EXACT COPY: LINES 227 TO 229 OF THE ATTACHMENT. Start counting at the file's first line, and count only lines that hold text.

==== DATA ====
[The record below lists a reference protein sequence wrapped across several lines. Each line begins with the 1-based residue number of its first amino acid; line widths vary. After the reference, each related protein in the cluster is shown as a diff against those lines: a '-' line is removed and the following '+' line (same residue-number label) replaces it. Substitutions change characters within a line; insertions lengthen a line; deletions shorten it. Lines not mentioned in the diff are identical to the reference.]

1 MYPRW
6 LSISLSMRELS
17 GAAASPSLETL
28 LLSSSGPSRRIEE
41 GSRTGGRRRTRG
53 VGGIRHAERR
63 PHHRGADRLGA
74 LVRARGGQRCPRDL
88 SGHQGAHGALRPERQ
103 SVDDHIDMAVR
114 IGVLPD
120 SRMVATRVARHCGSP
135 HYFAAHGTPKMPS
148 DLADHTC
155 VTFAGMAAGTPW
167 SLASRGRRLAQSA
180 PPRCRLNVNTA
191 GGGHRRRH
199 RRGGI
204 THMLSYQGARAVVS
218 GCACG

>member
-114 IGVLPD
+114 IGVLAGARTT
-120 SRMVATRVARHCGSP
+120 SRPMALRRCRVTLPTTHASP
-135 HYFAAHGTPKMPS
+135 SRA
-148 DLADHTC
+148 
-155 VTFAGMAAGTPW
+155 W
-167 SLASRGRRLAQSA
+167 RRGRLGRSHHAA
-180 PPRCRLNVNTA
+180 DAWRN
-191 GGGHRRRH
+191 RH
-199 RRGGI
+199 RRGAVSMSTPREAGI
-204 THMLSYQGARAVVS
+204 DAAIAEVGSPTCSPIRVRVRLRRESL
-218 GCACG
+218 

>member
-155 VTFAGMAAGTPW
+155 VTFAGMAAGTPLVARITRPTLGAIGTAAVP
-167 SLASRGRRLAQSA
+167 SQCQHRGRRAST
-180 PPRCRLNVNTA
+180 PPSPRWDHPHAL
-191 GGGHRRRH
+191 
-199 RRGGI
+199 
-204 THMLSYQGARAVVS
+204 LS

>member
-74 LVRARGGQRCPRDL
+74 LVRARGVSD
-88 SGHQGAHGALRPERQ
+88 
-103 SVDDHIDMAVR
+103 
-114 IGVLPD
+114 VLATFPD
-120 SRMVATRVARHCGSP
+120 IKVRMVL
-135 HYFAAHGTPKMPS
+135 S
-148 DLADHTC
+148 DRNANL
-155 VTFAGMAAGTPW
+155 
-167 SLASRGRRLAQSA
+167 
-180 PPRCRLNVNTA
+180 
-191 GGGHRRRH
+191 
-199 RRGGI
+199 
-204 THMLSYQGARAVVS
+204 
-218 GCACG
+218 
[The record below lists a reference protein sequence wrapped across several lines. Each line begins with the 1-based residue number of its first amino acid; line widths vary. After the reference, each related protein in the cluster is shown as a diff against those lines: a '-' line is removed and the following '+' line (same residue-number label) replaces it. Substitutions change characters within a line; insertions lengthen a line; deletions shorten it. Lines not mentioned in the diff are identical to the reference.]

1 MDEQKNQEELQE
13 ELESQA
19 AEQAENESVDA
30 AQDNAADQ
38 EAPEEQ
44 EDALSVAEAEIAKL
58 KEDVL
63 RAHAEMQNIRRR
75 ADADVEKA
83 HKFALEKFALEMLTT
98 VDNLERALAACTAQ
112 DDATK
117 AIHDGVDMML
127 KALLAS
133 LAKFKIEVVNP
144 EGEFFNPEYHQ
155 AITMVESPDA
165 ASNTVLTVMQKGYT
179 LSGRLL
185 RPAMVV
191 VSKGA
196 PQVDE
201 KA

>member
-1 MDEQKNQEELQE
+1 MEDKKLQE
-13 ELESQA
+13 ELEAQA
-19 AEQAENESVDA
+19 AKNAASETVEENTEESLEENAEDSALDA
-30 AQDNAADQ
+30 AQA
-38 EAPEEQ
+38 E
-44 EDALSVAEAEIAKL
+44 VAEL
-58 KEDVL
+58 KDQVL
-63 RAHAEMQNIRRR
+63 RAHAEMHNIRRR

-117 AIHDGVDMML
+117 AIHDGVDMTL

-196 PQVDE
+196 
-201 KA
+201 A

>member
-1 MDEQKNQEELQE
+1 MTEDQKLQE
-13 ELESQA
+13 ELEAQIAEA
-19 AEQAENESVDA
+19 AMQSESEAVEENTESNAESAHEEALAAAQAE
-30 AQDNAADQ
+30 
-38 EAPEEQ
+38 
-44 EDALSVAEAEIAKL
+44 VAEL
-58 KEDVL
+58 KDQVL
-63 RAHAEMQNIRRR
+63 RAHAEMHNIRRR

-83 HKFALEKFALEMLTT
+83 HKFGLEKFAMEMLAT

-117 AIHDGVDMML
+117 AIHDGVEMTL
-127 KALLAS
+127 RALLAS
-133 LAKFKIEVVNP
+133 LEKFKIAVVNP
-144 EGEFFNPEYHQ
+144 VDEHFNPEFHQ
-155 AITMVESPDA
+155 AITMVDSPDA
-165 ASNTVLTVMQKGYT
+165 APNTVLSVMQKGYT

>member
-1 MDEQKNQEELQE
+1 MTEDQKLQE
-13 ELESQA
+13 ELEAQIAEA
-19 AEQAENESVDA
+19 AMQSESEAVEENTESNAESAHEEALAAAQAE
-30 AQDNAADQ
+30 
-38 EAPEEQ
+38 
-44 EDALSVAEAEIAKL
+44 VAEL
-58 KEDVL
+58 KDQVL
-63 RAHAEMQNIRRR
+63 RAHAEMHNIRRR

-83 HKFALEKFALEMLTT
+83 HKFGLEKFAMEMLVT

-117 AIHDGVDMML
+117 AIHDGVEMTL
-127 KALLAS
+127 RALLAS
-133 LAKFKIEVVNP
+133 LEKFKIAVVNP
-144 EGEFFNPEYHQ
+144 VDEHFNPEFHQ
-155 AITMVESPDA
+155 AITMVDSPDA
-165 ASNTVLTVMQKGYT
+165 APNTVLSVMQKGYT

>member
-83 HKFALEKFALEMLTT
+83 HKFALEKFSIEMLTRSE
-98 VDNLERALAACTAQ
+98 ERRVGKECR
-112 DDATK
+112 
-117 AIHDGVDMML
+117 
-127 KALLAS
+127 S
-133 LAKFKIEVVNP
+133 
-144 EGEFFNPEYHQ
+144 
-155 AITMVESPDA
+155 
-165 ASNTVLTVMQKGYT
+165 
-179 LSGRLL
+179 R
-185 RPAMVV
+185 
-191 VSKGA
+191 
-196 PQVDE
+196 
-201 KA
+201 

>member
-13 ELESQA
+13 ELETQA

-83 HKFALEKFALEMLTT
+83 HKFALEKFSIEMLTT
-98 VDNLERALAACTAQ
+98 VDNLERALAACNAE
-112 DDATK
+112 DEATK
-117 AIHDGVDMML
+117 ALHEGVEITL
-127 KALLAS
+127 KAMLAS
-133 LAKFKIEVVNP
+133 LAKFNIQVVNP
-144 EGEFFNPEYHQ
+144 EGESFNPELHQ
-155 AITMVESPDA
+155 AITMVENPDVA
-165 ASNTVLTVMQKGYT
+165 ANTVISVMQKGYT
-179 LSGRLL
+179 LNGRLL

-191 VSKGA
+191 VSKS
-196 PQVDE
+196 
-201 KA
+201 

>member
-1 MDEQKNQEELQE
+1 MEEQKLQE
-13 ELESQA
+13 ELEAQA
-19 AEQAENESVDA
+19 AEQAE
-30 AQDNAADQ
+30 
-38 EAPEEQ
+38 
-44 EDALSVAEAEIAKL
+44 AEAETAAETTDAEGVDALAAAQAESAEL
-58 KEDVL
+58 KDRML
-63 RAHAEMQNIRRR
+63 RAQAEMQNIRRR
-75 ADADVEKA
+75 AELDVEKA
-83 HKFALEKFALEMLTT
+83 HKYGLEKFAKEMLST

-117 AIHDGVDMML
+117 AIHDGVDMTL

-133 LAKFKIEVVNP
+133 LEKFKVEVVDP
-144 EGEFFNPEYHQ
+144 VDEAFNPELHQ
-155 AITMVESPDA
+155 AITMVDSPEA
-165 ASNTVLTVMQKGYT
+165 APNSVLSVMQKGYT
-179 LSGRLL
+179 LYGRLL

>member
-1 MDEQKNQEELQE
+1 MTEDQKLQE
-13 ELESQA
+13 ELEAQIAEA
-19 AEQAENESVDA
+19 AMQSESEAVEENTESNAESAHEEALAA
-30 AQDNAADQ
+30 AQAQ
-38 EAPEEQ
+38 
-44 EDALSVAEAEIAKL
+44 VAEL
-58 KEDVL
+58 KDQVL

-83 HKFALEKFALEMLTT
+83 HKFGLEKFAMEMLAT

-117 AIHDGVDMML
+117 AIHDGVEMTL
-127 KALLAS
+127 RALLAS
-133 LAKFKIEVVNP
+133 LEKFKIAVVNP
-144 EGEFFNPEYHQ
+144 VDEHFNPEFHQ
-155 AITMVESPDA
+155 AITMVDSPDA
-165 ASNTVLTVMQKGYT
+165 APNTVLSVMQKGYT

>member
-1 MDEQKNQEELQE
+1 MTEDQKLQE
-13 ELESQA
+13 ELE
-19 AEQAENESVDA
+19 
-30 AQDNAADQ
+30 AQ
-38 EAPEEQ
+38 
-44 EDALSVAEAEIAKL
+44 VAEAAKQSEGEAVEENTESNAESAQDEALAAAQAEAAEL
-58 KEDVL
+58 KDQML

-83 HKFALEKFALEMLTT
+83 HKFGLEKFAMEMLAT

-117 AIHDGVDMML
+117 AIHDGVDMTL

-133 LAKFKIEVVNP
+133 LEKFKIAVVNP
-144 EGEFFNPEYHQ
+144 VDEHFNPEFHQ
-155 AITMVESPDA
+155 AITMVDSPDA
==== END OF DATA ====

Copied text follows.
-13 ELESQA
+13 ELETQA

-83 HKFALEKFALEMLTT